Mr. Blandings Builds His Dream Home
State and Main
The Trouble with Harry
City of God
Amandala! A Revolution in Four-Part Harmony
How to Survive a Plague
The Affair of the Necklace
Clouds of Sila Maria
Do the Right Thing
Back to the Future
The Man Who Knew Too Much
Saving Private Ryan
Italian Family Seeking Lost Luggage, Ellis Island, 1905, Lewis W. Hine
Sometimes described as the “Gutenberg Bible” of photographic printing, Photographs from the Collection of the Gilman Paper Company #1173 reproduces 200 photos from the highly regarded collection of the same name acquired by the Metropolitan Museum of Art in 2005. Illustrating the history of photography, the photogravure images were hand-printed by Richard Benson, Dean of the Yale School of Art, and range from 1800s daguerreotypes to 20th Century photos by Robert Frank and Diane Arbus. Trinity College’s Raether Library is fortunate to have been chosen to receive this volume from Nathaniel Gibbons, photographic artist and friend of Richard Benson, and supporter of Yale University Art Gallery’s program to share remaining copies with select educational and cultural institutions.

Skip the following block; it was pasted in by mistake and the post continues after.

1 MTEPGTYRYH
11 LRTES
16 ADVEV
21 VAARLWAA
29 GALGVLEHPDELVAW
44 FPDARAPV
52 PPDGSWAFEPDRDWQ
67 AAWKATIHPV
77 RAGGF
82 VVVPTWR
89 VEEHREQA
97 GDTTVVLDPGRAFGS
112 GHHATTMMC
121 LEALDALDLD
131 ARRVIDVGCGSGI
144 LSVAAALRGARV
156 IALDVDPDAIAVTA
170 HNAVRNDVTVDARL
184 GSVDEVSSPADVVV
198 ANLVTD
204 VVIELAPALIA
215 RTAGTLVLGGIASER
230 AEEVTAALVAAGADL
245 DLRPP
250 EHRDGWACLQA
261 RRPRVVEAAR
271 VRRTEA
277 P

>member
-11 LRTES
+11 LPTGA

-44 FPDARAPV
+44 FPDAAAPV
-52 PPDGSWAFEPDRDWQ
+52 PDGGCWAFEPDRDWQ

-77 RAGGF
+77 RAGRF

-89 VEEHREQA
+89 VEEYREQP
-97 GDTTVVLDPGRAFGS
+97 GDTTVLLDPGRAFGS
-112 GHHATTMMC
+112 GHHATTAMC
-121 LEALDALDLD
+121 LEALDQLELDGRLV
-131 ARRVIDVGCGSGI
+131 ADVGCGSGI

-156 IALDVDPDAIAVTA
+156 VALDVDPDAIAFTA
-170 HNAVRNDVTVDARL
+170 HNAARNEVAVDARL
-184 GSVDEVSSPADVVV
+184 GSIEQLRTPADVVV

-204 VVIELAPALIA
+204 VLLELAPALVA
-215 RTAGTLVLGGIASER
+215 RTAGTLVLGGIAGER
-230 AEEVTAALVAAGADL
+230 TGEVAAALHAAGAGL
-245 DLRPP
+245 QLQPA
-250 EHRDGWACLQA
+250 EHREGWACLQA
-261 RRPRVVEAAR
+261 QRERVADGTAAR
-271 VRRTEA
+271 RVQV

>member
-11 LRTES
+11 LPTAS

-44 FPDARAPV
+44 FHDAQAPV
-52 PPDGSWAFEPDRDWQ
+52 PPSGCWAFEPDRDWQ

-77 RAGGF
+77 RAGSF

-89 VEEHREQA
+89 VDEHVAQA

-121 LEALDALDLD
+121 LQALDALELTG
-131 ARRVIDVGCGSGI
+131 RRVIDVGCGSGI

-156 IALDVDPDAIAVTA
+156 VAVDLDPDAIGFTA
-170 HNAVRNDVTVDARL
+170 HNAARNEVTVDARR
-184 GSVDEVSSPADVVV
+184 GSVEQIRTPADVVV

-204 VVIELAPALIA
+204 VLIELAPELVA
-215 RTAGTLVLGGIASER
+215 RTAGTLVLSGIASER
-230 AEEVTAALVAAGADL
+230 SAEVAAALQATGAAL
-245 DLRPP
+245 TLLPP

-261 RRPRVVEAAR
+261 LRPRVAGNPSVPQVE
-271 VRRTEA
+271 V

It is the hope of Mr. Gibbons that our volume will be appreciated for its collection of photos, but also as an example of fine printing and bookbinding, and that it will prove to be a valuable resource for Trinity College students. The book will be housed within our Watkinson Library, and will be accessible to Trinity faculty and students as well as interested outside users.
Planning the Capture of Booth and Herold, 1865, Alexander Gardner
The Ascent of Mont Blanc, 1861, Bisson Freres
Calf-Bearer, the Acropolis, Athens, 1865, unknown photographer